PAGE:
- Nate Adams
'Operation Mincemeat' review: Wartime drama is stranger than fiction
Courtesy of Netflix
A World War II drama/thriller that doesn’t feature a silver of action on the battlefield, “Operation Mincemeat” dramatizes the incredibly bizarre true story about how British intelligence manufactured an outlandish, so-silly-it-has-to-work plan to fool the Nazi’s. It involved a decaying corpse, which the government dressed up and gave an expansive backstory, naming him “Capt William Martin,” who would be dropped into enemy occupied territory with fake marching orders about a non-existent invasion, tricking Hitler and his allies into preparing for an invasion of Greece and Sardinia instead of the actual target: Sicily. The rest is history.
Directed by John Madden with a script by Michelle Ashford, “Operation Mincemeat” bolsters a respectable ensemble including Colin Firth and “Succession” breakout Matthew Macfayden as the two government agents in charge of the entire operation Ewan Montague and Charles Cholmondely. Both are delectable and engaging in their usual stern demeanor with comedic bits thrown in for good measure. After all, the mission is kind of hokey when it gets down to brass tax. Rounding out the cast is Johnny Flynn’s Lt Ian Fleming, yes that Ian Fleming, and Kelly Macdonald’s MI5 clerk Jean Leslie who was probably the most detrimental asset in the mission, providing a tucked away photograph inside William Martin’s breast pocket to help make the corpse seem more, uh, legit.
“Operation Mincemeat” isn’t short on tension or emotional drama and occasionally that can cause friction. A love triangle between Leslie, Montague and Cholmondely never goes at the speed of the rest of the movie, likewise for Ian Fleming’s narration and typewriter clacking where the author is writing a “spy novel” that would, I presume, eventually become James Bond. And there’s even mumblings about Jason Isaac’s Admiral John Godfrey investigating Montague’s brother and his shady communist ties. It fizzles almost as quickly as it’s introduced. What does work is the banter and conversations surrounding Cap William Martin’s history and how each character had a hand in making up this personification they all dreamed about. A scene where the main crew ponder inside a crowded bar about whether or not Martin would be among them is a bittersweet reminder of the casualty of war.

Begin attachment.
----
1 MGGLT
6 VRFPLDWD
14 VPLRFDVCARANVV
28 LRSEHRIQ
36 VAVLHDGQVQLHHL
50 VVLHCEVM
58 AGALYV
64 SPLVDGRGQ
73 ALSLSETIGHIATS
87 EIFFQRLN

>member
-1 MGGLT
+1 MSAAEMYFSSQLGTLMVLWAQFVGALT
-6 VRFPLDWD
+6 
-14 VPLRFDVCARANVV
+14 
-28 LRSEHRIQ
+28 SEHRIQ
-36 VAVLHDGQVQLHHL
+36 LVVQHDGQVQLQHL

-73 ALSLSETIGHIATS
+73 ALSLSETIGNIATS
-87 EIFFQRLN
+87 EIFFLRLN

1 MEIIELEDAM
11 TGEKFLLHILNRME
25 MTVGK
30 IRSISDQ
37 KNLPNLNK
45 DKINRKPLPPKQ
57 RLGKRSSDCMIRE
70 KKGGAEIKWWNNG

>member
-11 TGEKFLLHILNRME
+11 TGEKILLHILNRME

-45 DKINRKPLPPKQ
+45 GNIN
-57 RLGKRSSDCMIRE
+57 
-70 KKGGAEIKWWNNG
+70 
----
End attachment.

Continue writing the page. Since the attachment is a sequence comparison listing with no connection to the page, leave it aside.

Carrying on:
To his credit, and despite the questionable detours, Madden never loses sight of the mission or the story he’s telling, honoring legacies whilst reminding audiences old and new alike how improbable this operation was from the start. Joining a laundry list of titles about behind-the-scenes ingenuity that helped win WWII, think “The Imitation Game” or “The Darkest Hour,” “Operation Mincemeat” manages to hold down the fort even when its own clunky storytelling (and lengthy runtime) can sometimes stand in the way.
OPERATION MINCEMEAT is now streaming on Netflix.